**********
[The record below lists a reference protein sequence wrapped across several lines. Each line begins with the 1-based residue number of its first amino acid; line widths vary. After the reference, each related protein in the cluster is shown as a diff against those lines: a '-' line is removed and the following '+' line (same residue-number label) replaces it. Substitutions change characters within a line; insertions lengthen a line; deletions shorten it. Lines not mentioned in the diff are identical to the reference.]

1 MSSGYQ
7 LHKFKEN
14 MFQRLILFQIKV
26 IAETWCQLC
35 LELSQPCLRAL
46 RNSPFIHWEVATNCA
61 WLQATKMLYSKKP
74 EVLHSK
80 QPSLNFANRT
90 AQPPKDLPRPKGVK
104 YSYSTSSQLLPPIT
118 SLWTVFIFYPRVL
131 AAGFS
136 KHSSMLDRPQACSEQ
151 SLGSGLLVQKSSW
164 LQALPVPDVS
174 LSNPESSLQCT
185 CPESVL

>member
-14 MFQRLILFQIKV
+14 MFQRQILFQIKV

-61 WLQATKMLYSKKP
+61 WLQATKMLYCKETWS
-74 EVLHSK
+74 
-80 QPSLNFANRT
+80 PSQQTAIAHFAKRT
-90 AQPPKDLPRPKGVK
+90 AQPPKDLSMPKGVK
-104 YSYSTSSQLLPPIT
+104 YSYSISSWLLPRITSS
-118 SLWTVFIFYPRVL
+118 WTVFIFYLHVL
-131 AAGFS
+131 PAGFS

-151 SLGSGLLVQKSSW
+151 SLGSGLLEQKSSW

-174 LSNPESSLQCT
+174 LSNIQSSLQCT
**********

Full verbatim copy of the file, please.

[The record below lists a reference protein sequence wrapped across several lines. Each line begins with the 1-based residue number of its first amino acid; line widths vary. After the reference, each related protein in the cluster is shown as a diff against those lines: a '-' line is removed and the following '+' line (same residue-number label) replaces it. Substitutions change characters within a line; insertions lengthen a line; deletions shorten it. Lines not mentioned in the diff are identical to the reference.]

1 MSSGYQ
7 LHKFKEN
14 MFQRLILFQIKV
26 IAETWCQLC
35 LELSQPCLRAL
46 RNSPFIHWEVATNCA
61 WLQATKMLYSKKP
74 EVLHSK
80 QPSLNFANRT
90 AQPPKDLPRPKGVK
104 YSYSTSSQLLPPIT
118 SLWTVFIFYPRVL
131 AAGFS
136 KHSSMLDRPQACSEQ
151 SLGSGLLVQKSSW
164 LQALPVPDVS
174 LSNPESSLQCT
185 CPESVL

>member
-14 MFQRLILFQIKV
+14 MFQRQILFQIKV

-61 WLQATKMLYSKKP
+61 WLQATKMLYCKETWS
-74 EVLHSK
+74 
-80 QPSLNFANRT
+80 PSQQTAIAHFAKRT
-90 AQPPKDLPRPKGVK
+90 AQPPKDLSMPKGVK
-104 YSYSTSSQLLPPIT
+104 YSYSISSWLLPRITSS
-118 SLWTVFIFYPRVL
+118 WTVFIFYLHVL
-131 AAGFS
+131 PAGFS

-151 SLGSGLLVQKSSW
+151 SLGSGLLEQKSSW

-174 LSNPESSLQCT
+174 LSNIQSSLQCT